Coming Into the Pose

  • Laying on your back, place the soles of your feet on your mat.
  • Scoot your hips slightly to the right.
  • Engage your lower belly and lower your knees to the left.
  • Draw your thighs up so they are in line with your hips. Torso and thighs should be at 90 degrees, or as far as is comfortable.
  • Adjust your shins until they are at a 90-degree angle to your thighs.
  • Try to keep your right shoulder on your mat as much as you can. You may need to put something either between or under your knees for support.
  • Open your arms to either side.
  • Gaze up or to the right, whichever feels right in your body at this moment. Placing a block or pillow under your head is also an option.
  • Come back to the starting position to go to the other side.

Coming Out of the Pose

  • Draw your lower belly in and bring your knees back to the starting position.
  • Windshield wiper your knees from right to left if that feels good, or draw your knees to your chest for a quick squeeze.


Your last pose in this sequence, Hall says Savasana helps the body to absorb the benefits of your practice, boosting deep relaxation and aiding in sleep.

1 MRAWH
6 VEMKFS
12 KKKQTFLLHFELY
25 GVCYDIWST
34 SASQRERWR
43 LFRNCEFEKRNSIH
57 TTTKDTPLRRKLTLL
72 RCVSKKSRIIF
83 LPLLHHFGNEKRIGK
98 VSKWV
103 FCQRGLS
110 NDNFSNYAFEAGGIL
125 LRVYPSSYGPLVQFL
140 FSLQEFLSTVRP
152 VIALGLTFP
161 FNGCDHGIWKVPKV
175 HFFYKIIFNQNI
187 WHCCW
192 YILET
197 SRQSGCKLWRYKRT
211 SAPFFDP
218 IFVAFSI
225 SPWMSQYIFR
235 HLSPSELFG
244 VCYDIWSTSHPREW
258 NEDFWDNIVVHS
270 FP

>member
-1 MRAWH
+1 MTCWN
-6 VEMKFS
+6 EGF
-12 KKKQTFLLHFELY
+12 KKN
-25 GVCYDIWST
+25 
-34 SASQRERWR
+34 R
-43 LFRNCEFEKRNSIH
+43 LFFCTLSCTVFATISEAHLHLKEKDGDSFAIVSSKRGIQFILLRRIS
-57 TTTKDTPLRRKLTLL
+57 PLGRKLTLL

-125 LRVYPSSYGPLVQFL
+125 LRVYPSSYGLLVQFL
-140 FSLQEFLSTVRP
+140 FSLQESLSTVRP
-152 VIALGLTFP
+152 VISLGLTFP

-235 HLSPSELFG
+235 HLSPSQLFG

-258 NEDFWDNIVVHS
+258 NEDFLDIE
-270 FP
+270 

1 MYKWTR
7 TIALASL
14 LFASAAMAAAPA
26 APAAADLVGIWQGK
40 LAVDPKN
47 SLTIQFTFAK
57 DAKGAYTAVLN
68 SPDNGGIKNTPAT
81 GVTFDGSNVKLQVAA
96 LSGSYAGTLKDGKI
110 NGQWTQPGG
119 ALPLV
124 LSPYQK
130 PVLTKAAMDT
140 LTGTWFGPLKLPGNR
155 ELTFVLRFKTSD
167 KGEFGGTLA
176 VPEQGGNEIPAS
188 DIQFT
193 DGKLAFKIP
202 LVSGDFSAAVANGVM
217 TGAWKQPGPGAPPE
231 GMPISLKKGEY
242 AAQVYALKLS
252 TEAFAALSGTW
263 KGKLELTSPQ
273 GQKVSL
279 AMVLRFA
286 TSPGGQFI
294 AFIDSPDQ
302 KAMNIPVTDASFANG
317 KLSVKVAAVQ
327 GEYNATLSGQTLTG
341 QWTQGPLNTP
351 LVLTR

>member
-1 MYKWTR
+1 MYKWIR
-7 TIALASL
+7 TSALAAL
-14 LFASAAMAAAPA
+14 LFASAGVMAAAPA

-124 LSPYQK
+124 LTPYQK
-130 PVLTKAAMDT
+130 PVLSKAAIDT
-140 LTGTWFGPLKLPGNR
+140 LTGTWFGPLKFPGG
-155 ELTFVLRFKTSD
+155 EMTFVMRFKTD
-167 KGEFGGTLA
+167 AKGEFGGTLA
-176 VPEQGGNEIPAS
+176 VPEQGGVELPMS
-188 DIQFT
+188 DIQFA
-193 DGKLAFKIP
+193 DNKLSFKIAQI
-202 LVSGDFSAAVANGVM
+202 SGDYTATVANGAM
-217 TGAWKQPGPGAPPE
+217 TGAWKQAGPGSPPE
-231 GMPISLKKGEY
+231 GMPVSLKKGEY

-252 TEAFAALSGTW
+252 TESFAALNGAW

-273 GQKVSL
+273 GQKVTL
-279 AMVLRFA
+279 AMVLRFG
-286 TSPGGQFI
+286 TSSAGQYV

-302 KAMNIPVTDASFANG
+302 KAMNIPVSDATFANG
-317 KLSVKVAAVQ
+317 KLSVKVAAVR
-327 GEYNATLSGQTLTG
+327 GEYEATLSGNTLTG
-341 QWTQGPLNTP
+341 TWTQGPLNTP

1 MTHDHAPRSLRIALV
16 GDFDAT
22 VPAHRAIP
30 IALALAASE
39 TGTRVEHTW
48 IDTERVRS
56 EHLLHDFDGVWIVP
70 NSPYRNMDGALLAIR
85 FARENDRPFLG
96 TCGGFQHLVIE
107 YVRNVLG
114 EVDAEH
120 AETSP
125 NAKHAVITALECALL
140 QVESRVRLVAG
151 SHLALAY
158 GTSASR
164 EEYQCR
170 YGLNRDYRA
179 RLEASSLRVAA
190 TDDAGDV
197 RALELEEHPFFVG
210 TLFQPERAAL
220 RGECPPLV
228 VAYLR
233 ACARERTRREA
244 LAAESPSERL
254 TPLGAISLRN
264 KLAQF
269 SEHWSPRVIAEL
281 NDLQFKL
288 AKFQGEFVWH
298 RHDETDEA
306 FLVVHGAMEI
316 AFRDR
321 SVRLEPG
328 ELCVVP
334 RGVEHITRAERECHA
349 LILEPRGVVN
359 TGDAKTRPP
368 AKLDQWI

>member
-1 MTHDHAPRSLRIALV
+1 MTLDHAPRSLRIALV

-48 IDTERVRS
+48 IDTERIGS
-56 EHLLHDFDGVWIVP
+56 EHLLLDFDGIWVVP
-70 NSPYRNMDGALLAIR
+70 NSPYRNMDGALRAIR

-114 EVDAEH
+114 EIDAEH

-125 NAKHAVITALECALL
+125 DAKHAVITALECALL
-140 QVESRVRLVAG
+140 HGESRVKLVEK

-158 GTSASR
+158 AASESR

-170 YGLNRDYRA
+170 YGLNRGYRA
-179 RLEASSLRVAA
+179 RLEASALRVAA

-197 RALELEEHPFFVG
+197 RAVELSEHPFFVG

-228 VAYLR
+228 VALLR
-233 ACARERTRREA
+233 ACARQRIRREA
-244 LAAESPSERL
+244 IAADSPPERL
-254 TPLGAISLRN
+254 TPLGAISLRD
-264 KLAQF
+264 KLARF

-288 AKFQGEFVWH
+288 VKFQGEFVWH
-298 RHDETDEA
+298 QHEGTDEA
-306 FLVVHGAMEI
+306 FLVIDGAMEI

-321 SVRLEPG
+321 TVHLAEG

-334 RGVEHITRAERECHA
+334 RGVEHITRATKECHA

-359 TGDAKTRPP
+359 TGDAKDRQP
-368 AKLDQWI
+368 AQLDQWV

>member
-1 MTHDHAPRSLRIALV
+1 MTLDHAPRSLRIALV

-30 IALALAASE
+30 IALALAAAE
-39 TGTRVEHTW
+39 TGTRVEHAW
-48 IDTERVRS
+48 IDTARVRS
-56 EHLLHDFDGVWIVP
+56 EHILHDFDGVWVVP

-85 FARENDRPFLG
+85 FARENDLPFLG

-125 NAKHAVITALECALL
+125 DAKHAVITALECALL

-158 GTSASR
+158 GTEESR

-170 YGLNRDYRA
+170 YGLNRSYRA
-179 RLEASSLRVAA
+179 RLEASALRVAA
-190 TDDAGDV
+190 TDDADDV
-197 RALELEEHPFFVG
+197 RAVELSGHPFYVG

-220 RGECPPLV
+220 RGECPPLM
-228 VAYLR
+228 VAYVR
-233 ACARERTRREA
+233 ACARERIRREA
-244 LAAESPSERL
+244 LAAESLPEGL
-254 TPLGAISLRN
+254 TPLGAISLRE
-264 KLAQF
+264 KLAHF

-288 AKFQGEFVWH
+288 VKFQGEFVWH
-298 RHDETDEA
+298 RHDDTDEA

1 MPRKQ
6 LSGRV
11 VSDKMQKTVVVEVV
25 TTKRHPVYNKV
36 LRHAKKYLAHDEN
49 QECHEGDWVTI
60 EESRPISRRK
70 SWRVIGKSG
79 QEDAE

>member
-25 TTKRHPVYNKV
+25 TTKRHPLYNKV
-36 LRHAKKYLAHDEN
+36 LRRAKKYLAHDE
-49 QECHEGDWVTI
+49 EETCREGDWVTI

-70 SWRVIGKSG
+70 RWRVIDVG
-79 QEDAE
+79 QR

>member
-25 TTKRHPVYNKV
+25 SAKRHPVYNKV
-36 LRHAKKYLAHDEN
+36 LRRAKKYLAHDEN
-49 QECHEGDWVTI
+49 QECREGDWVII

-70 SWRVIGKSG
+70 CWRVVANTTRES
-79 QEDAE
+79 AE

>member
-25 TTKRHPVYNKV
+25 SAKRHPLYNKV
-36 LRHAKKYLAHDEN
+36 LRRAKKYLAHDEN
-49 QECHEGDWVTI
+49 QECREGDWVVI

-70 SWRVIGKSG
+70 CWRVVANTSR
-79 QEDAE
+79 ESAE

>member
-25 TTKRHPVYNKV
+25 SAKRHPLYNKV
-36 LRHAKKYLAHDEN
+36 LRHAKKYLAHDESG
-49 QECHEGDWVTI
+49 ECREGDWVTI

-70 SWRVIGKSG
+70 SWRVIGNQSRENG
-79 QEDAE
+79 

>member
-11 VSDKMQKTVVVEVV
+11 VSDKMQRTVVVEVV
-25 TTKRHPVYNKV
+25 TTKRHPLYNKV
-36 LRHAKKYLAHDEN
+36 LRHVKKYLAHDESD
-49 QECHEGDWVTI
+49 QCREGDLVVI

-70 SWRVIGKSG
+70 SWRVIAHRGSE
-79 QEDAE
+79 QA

Coming Into the Pose

  • Lie on your back with legs long — at least mat-width apart or wider if you have the space. Placing pillows or blocks under your thighs can feel very relaxing and can create space in your lower back.
  • Place arms by your side away from your body — palms facing up.
  • Take up as much space as you feel you need.
  • Find some length in the back of your neck. If you like to place a pillow or some other kind of support, that may be helpful.
  • Bring your shoulder blades underneath you to open your chest, but with no effort.
  • Breath naturally. Close eyes and bring your attention inward and connect with your breath. Stay here as long as you need.